From Jerry Sereda's upcoming Campground Cowboy album, today's featured free download is "The Morning After the Night Before".

"That's a great tune," says Sereda. "That was written by a friend, Tebey Ottoh. I've lived 'The Morning After The Night Before' numerous times. It spoke to me."

- The Province

Campground Cowboy (Independent)

Jerry Sereda's debut displays a hint of the traditional music the Winnipegger grew up with, balanced with today's contemporary country, all delivered with a pleasing vocal exuding confidence.

Campground Cowboy was produced by Foster Martin Band keyboardist Craig Fotheringham and features drummer Chris Sutherland (Doc Walker, Kim Mitchell) bassist Vaughan Poyser, steel player Joel Titchkosky and guitarist Darren Savard (Deric Ruttan).

Kudos to Sereda for penning the material himself; even the big boys rarely take that chance, as it can be dangerous. The title track and Honky Tonk Holiday are good examples of that risky endeavour: overstuffed with words, they sound awkward and maybe another viewpoint wouldn't hurt. On the other hand, Simple Life and That Was Me and You show strong radio potential.

- Winnipeg Free Press

The press conference included presentation of the award for Most Outstanding Manitoban. The award is given annually to an emerging Aboriginal artist, and this year’s recipient is Jerry Sereda – a country musician quickly making his mark. He began writing songs in 2003 with a style that combines the descriptive storytelling of classic country with the upbeat rhythms of modern country music.

Jerry is a proud member of the Métis community who grew up in the peaceful setting of the Duck Mountains, which has given him much his inspiration for songwriting. His first song Time was featured on the Star Catcher compilation CD on June 21st, 2007, which was followed by his first album Campground Cowboy in June of 2009. - Turtle Island News Daily

Inspired by legends like Hank Williams and Johnny Cash, Sereda's performances are often compared to Keith Urban and Tim McGraw. But as his latest hit "Time" proves -- part of this year's Starcatcher compilation CD -- Sereda has a style all his own. With a solo album in the works, Jerry Sereda is just one more reason you'll want to be at Jingle Mingle this Thursday, December 13 at the Winnipeg Convention Centre. - Winnipeg Free Press


Turn the Country On (LP)
- Two top 50 singles on Canadian Radio
- Two music video awards for Ain't Learned Nothing Yet

Campground Cowboy (LP)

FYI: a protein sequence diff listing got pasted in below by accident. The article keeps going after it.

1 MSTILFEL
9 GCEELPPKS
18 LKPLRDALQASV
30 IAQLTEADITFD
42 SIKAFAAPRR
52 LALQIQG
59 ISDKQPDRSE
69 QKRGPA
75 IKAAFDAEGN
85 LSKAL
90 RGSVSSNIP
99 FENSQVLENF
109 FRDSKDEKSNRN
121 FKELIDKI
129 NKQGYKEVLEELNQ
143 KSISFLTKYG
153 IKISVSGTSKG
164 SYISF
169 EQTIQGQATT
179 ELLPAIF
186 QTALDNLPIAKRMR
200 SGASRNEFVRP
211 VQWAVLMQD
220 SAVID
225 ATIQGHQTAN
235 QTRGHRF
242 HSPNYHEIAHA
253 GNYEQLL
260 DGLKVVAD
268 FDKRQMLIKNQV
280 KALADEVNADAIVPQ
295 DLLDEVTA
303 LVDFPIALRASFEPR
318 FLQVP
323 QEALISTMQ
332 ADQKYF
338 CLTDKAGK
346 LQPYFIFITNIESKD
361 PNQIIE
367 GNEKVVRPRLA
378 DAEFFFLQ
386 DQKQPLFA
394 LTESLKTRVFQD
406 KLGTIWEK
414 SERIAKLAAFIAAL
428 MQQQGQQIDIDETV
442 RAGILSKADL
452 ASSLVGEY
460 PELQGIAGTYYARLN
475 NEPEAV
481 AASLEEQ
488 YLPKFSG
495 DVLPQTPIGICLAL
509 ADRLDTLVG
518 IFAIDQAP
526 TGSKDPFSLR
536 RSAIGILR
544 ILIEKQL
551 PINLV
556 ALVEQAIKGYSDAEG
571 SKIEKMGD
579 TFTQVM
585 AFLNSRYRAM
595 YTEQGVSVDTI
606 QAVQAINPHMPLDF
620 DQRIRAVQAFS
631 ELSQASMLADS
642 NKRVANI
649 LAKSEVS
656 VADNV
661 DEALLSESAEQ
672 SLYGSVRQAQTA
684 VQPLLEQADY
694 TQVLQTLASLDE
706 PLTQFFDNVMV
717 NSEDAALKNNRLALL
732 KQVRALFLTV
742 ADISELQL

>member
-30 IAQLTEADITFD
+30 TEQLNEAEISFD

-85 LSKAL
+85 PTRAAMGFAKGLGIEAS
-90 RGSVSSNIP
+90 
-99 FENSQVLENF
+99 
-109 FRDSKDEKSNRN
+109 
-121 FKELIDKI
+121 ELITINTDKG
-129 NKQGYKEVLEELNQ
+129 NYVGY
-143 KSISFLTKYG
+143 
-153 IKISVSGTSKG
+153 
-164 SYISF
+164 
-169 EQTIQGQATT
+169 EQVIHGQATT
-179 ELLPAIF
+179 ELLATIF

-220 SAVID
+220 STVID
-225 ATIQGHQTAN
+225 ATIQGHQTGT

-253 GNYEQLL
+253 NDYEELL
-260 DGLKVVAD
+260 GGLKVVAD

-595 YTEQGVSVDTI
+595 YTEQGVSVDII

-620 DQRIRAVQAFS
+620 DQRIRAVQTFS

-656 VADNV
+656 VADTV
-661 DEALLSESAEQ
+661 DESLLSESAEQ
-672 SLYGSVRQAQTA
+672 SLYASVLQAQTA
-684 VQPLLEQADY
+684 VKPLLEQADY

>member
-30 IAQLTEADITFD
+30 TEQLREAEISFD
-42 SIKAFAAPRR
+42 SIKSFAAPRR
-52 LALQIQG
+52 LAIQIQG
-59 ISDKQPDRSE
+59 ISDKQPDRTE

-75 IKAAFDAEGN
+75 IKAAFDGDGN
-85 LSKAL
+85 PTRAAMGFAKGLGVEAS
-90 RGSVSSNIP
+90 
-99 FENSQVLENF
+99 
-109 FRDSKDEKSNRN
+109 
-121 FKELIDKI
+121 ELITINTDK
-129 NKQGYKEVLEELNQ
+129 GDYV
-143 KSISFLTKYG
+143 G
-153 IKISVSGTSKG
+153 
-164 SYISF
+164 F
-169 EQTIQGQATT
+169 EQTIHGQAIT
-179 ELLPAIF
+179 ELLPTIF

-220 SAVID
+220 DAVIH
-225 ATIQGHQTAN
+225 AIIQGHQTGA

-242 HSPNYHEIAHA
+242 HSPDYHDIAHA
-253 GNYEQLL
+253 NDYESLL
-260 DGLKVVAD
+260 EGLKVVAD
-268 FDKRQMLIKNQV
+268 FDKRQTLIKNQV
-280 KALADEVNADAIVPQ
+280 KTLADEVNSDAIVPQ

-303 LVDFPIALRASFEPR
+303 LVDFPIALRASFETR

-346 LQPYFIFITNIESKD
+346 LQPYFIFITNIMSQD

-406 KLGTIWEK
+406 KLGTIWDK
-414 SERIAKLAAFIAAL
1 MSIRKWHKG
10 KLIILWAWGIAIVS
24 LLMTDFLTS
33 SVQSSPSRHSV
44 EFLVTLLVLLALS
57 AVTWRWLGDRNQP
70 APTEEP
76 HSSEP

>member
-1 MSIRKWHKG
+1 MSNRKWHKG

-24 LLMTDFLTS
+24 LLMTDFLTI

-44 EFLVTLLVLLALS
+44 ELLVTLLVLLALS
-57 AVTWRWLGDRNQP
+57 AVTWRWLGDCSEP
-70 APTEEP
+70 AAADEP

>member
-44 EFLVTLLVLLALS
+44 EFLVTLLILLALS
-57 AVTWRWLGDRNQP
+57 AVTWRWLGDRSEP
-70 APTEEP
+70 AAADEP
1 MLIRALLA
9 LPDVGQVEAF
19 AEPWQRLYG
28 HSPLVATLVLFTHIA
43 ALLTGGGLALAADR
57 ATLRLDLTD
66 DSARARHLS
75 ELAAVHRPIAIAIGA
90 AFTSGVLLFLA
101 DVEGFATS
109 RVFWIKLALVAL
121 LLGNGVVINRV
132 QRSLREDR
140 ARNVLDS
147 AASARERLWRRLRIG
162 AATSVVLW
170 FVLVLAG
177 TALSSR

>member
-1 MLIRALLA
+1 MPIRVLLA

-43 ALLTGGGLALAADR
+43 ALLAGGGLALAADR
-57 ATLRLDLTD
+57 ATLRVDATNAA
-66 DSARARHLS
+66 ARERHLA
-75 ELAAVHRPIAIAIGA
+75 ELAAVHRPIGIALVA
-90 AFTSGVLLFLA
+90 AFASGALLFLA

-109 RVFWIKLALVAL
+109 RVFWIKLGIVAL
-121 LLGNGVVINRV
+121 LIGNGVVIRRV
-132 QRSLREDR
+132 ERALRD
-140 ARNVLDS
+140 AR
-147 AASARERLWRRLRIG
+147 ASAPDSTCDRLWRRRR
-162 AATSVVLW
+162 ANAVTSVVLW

- First single "Simple Life" charted # 1 Nationally
- Second Single "If you were my girl" charted # 1 Nationally
- Nominated for "Best Country CD" at APCMA 2010

Time - Single (Received radio play)
Would you still be mine - Single (received radio play)



Jerry is a Canadian Country Recording artist from Dauphin MB, who has gained popularity performing festivals across Canada, and the USA with acts such as Johnny Reid, Shane Yellowbird, and Jason Blaine, and is "making his mark on the Canadian Country Music scene" (APTN, 2008).

Having played venues ranging from acoustic performances in small lounges, to larger settings such as Dauphin Countryfest, and We fest Jerry continues to “expand his fan base with his upbeat rhythms and commanding stage presence”(Winnipeg Sun, 2008).

Drawing inspiration from the classic country troubadours like Hank Williams, and Johnny Cash to the modern rockers such as Keith Urban, and Dierks Bentley, Jerry began writing songs in 2003 and has a style of writing that combines the descriptive storytelling of classic country with the upbeat rhythms of modern country music. Jerry’s style of singing has been compared to the “styles of country rockers Garth Brooks and Tim McGraw” (Grassroots News, June 26, 2007).

Through his music he has secured two National # 1 hits with his debut album "Campground Cowboy" (nominated for "Best Country CD" at the 2010 APCMA's), which displays a hint of the traditional music the Winnipegger grew up with, balanced with today's contemporary country, all delivered with a pleasing vocal exuding confidence." (Bruce Leperre, Winnipeg Free Press, 2009)

In the Spring of 2007 after many attempts at establishing himself as a country artist, Jerry was ready to hang up his cowboy hat and settle down. But under the constant encouragement from his mother, he decided to enter one more contest called “Star Catcher” headed up by the Manitoahbee organization. Much to Jerry’s surprise he placed 2nd in the competition, and with the win came the support to record his first single “Time”, and support from Manitoahbee to book his first year of shows. This support from Manitoahbee, and the Aboriginal Community rekindled the drive in Jerry to pursue his dream of becoming a country music singer. Jerry’s first single “Time” was released and featured on the Star Catcher compilation CD on June 21st, 2007

In 2008, Jerry auditioned for Canadian Idol, and made the top 200 contestants in Toronto, ON. After arriving in Toronto, Jerry made the first round of cuts to the Top 100 contestants where they were required to sing one song from an approved list. Jerry managed to maintain his calm cowboy composure until after singing his song in front of the judges. When deliberations began there was some disagreement among the judges, and they finally came to an agreement to bring Jerry back to sing another song at the end of the list of contestants. This event lead to an entire day of camera’s following Jerry, as he set out to learn a new song from the list that would impress the judges. After an emotional day Jerry took to the stage to sing one final song which put him through to the next round on the following day. In the end it became a technicality with footage filmed back in Winnipeg which was not cleared for broadcast that sent Jerry back to Manitoba.

With a firm resolve to make a name for himself, Jerry continued to write, and perform songs across Canada and the USA, until finally deciding to fund his debut album “Campground Cowboy” in the spring of 2009. The album was released on July 1, 2009 and it “displays a hint of the traditional music the Winnipegger grew up with, balanced with today’s contemporary country, all delivered with a pleasing vocal exuding confidence.” (Bruce Leperre, Winnipeg Free Press, July 25, 2009)